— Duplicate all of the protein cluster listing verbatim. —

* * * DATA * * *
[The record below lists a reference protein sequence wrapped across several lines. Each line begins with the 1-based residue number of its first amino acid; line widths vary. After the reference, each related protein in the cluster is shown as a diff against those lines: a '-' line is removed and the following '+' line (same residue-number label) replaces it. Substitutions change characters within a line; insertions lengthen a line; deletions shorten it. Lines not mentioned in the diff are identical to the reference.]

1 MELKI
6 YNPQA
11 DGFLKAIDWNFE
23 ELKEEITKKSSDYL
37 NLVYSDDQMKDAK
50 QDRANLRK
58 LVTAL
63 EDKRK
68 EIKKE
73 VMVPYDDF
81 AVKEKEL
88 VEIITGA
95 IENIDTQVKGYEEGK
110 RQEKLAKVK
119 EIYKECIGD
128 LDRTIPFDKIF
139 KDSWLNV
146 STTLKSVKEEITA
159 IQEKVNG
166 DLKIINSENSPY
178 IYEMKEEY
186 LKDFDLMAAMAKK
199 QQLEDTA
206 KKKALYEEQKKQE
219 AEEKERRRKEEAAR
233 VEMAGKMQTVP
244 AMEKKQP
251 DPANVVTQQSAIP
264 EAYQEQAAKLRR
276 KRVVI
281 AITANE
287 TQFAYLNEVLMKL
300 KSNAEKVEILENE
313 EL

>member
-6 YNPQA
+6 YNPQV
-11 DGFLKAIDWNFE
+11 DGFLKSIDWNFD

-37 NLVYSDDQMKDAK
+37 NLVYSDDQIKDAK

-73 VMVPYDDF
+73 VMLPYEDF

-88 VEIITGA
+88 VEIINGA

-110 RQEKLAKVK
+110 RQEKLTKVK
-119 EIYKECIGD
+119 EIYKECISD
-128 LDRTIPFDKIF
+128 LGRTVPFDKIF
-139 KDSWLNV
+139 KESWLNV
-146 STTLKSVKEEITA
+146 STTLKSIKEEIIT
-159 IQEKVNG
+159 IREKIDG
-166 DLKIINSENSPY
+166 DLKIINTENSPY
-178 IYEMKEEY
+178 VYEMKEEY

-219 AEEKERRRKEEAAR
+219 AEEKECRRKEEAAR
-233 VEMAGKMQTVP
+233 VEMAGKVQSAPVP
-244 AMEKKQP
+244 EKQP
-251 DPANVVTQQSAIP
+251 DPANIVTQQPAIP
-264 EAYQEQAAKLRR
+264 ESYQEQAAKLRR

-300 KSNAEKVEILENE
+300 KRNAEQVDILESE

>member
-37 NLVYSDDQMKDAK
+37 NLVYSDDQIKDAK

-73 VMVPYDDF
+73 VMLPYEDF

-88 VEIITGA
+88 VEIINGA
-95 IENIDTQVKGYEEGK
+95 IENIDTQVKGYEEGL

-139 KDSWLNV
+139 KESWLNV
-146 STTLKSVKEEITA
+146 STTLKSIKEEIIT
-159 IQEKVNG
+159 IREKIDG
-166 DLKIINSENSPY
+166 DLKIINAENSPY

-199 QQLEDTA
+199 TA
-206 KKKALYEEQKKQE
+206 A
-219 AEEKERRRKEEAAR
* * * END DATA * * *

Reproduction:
[The record below lists a reference protein sequence wrapped across several lines. Each line begins with the 1-based residue number of its first amino acid; line widths vary. After the reference, each related protein in the cluster is shown as a diff against those lines: a '-' line is removed and the following '+' line (same residue-number label) replaces it. Substitutions change characters within a line; insertions lengthen a line; deletions shorten it. Lines not mentioned in the diff are identical to the reference.]

1 MELKI
6 YNPQA
11 DGFLKAIDWNFE
23 ELKEEITKKSSDYL
37 NLVYSDDQMKDAK
50 QDRANLRK
58 LVTAL
63 EDKRK
68 EIKKE
73 VMVPYDDF
81 AVKEKEL
88 VEIITGA
95 IENIDTQVKGYEEGK
110 RQEKLAKVK
119 EIYKECIGD
128 LDRTIPFDKIF
139 KDSWLNV
146 STTLKSVKEEITA
159 IQEKVNG
166 DLKIINSENSPY
178 IYEMKEEY
186 LKDFDLMAAMAKK
199 QQLEDTA
206 KKKALYEEQKKQE
219 AEEKERRRKEEAAR
233 VEMAGKMQTVP
244 AMEKKQP
251 DPANVVTQQSAIP
264 EAYQEQAAKLRR
276 KRVVI
281 AITANE
287 TQFAYLNEVLMKL
300 KSNAEKVEILENE
313 EL

>member
-6 YNPQA
+6 YNPQV
-11 DGFLKAIDWNFE
+11 DGFLKSIDWNFD

-37 NLVYSDDQMKDAK
+37 NLVYSDDQIKDAK

-73 VMVPYDDF
+73 VMLPYEDF

-88 VEIITGA
+88 VEIINGA

-110 RQEKLAKVK
+110 RQEKLTKVK
-119 EIYKECIGD
+119 EIYKECISD
-128 LDRTIPFDKIF
+128 LGRTVPFDKIF
-139 KDSWLNV
+139 KESWLNV
-146 STTLKSVKEEITA
+146 STTLKSIKEEIIT
-159 IQEKVNG
+159 IREKIDG
-166 DLKIINSENSPY
+166 DLKIINTENSPY
-178 IYEMKEEY
+178 VYEMKEEY

-219 AEEKERRRKEEAAR
+219 AEEKECRRKEEAAR
-233 VEMAGKMQTVP
+233 VEMAGKVQSAPVP
-244 AMEKKQP
+244 EKQP
-251 DPANVVTQQSAIP
+251 DPANIVTQQPAIP
-264 EAYQEQAAKLRR
+264 ESYQEQAAKLRR

-300 KSNAEKVEILENE
+300 KRNAEQVDILESE

>member
-37 NLVYSDDQMKDAK
+37 NLVYSDDQIKDAK

-73 VMVPYDDF
+73 VMLPYEDF

-88 VEIITGA
+88 VEIINGA
-95 IENIDTQVKGYEEGK
+95 IENIDTQVKGYEEGL

-139 KDSWLNV
+139 KESWLNV
-146 STTLKSVKEEITA
+146 STTLKSIKEEIIT
-159 IQEKVNG
+159 IREKIDG
-166 DLKIINSENSPY
+166 DLKIINAENSPY

-199 QQLEDTA
+199 TA
-206 KKKALYEEQKKQE
+206 A
-219 AEEKERRRKEEAAR